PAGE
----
We performed whole genome sequencing of DNA samples from the three siblings, obtaining a mappable yield of 334.1 Gb, which represent an average depth of coverage of 33.04x. We identified more than 4.1 millions of variants in each genome (Table 1). We examined those rare variants (population frequency lower than 1%) in 182 genes associated to ASD (S1 Table) under three possible models of inheritance: recessive, X-linked, high impact de novo mutations (S2 Table, S3 Table). The most plausible candidate to explain the phenotype exhibited by the probands was a heterozygous deletion of a cysteine in the exon 21 of the SHANK3 gene (Fig. 1, B), resulting in a missense sequence of 5 codons followed by a premature stop codon (NM_033517:c.3259_3259delC, p.Ser1088Profs*6). We did not find any difference in SHANK3 mRNA levels in blood among the three affected siblings, their parents and two unrelated controls, suggesting an absence of effect at the transcription level. Therefore, when expressed this protein would lack a Proline-rich region and the Sterile alpha motif (SAM) domain (Fig. 1, D) resulting in a functional haploinsufficiency of SHANK3 protein. Sanger sequencing confirmed this deletion in the three siblings and their absence in DNA purified from blood samples of both parents suggesting germinal mosaicism as the origin of the mutation (Fig. 1, C).


Gene mutations can be identified in about 20% of individuals with ASD [21]. SHANK3 aberrations have consistently been associated with idiopathic and syndromic ASD. However, point mutations in SHANK3 have been rarely reported. A few patients were previously described with only one showing familial recurrence. It has been suggested that nonsense and frameshift mutations in this gene lead to more severe phenotypes [22] affecting language and development as it was observed in our patients. Moreover, a recent and exhaustive report on the effect of different mutations in the SHANK family of genes in ASD concluded that SHANK3 mutations are probably the most prevalent etiology of ASD with mental retardation and among the different cases described there it is noteworthy to highlight one that have a frameshift deletion predicted to result in a truncated protein lacking the same functional domains that we predict for our mutation, thereby supporting a pathogenic role for the variant here described, precluding the need for more thorough functional assays [23]. The product of this gene is expressed at postsynaptic densities of excitatory glutamatergic synapses and it is involved in synaptic maturation [24]. Moreover, pharmacological restoring of its deficiency is current object of therapeutic research in ASD [25].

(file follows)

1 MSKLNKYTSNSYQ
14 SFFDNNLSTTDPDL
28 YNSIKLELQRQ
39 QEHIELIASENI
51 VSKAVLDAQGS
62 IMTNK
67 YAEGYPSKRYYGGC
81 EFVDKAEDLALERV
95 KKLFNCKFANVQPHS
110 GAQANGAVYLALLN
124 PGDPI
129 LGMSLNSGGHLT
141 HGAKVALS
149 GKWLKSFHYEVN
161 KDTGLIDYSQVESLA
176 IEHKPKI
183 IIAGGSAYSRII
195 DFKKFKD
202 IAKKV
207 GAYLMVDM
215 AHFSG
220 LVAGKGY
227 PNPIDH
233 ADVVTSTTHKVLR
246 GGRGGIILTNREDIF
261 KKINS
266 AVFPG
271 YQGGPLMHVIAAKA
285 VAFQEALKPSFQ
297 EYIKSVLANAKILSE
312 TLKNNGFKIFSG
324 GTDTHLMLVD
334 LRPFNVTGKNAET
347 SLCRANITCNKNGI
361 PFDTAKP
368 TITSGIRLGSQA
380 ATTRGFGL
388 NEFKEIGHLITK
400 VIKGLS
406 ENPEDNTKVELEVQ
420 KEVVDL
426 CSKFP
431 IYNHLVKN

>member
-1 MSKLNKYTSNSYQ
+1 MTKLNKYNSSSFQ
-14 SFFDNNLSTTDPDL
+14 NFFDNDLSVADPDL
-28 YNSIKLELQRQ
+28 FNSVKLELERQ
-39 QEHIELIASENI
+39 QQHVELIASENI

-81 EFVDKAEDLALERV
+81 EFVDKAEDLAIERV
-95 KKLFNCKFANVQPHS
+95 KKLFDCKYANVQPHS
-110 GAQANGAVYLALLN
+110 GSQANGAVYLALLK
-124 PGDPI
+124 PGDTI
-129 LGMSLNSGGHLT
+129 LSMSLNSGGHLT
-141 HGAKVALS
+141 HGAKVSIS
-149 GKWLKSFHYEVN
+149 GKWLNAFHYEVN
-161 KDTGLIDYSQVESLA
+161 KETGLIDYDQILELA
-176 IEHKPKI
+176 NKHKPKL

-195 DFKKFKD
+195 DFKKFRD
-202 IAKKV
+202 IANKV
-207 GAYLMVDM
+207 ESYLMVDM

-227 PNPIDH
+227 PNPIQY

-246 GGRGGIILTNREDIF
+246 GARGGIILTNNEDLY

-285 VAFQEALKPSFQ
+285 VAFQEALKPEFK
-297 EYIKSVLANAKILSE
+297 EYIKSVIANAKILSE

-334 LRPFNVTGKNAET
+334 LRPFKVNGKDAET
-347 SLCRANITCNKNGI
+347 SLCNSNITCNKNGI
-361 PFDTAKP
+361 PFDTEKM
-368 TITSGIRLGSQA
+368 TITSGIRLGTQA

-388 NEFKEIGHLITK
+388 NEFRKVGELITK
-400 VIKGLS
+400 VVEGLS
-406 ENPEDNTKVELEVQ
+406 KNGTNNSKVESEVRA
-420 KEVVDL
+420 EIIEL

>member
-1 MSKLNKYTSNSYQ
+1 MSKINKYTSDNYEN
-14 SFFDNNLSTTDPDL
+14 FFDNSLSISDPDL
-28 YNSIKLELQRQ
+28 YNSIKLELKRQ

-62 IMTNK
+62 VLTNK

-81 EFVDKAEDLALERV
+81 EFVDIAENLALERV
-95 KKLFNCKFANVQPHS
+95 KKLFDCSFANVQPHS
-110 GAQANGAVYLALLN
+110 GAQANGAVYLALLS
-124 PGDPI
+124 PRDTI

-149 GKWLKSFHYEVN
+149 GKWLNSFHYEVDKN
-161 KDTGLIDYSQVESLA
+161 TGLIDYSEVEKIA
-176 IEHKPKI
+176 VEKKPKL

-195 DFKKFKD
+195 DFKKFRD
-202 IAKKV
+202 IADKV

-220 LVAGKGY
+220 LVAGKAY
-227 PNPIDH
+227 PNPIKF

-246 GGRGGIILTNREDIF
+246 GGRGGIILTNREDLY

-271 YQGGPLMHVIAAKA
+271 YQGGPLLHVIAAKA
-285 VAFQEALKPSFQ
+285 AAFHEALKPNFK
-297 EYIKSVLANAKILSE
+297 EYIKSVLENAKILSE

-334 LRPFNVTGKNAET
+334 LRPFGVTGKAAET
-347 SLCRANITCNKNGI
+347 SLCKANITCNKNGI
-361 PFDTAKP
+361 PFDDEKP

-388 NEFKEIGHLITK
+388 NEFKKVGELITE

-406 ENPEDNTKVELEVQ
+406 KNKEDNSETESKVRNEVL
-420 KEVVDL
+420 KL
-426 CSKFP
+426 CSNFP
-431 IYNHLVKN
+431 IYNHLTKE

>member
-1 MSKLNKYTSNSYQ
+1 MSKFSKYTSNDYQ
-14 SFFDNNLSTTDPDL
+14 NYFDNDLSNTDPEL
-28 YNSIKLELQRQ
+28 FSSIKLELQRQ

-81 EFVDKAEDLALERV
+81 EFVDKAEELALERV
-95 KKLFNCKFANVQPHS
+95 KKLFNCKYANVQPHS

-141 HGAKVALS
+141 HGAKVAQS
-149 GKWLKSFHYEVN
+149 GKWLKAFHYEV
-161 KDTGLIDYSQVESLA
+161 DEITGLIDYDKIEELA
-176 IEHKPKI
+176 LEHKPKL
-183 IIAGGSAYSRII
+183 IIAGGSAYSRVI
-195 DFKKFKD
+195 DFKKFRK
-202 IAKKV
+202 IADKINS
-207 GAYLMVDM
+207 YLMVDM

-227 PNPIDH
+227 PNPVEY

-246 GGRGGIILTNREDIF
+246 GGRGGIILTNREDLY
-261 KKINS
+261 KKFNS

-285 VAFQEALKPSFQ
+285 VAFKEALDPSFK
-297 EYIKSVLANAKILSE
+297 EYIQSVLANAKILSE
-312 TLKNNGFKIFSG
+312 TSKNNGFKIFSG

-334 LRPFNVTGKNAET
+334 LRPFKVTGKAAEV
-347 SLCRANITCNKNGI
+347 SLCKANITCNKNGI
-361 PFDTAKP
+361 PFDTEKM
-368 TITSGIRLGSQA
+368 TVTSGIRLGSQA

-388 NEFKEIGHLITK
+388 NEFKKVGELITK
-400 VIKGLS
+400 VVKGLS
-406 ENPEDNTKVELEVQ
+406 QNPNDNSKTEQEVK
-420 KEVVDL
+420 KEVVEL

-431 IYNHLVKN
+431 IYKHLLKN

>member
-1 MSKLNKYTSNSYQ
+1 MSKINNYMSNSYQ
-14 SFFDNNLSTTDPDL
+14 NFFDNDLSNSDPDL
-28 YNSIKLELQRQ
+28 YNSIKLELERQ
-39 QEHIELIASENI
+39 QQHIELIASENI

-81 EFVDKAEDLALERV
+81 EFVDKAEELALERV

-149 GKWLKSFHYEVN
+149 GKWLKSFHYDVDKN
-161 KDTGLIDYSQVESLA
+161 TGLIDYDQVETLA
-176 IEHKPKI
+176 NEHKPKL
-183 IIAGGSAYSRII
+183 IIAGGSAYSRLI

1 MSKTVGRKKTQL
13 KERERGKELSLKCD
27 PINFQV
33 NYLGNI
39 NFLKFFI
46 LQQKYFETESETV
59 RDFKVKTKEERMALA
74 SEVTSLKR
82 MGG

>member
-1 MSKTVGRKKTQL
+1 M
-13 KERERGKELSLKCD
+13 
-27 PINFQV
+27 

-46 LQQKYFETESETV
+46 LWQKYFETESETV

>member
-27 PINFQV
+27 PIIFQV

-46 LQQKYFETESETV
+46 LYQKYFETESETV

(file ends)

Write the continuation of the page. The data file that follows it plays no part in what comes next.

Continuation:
The use of WGS in the clinic is called to be transformative, especially in a complex etiologically heterogeneous disorder such as ASD and intellectual disability [26]. However, recent studies have questioned its readiness for diagnostic adoption mostly because of uncertainties associated with the analysis of such vast amount of information [27]. We have ruled out many variants with a predicted high-impact on protein function because we opted to focus our analysis on genes considered to be of relevance for the phenotype studied therefore decreasing interpretation uncertainties. This left the reported SHANK3 mutation as the sole variant putatively relevant to the phenotype showed in our patients. It is noteworthy to mention that by identifying the pathogenic variant causing the disorder segregating in this family, almost a decade of anxiety associated with diagnostic uncertainties could be alleviated. However, even though we could explain the recurrence of the disorder in the three siblings with the presence of germline mosaicism we could not estimate future recurrence risk because the proportion of germ cells mutated could not be quantified.

In summary, we reported an infrequent form of familial ASD where WGS proved useful in the clinic.

Author Contributions

Conceived and designed the experiments: SIN MC MFO AP MM MV AT MAK. Performed the experiments: SIN MC JJZ SPC NMM MF BB S. Romero S. Revale MFO AP MM MV AT MAK. Analyzed the data: SIN MC JJZ SPC NMM MFO AP MM MV AT MAK. Contributed reagents/materials/analysis tools: SIN MC PAV DG MM MV AT MAK. Wrote the paper: SIN MC MM MV AT MAK.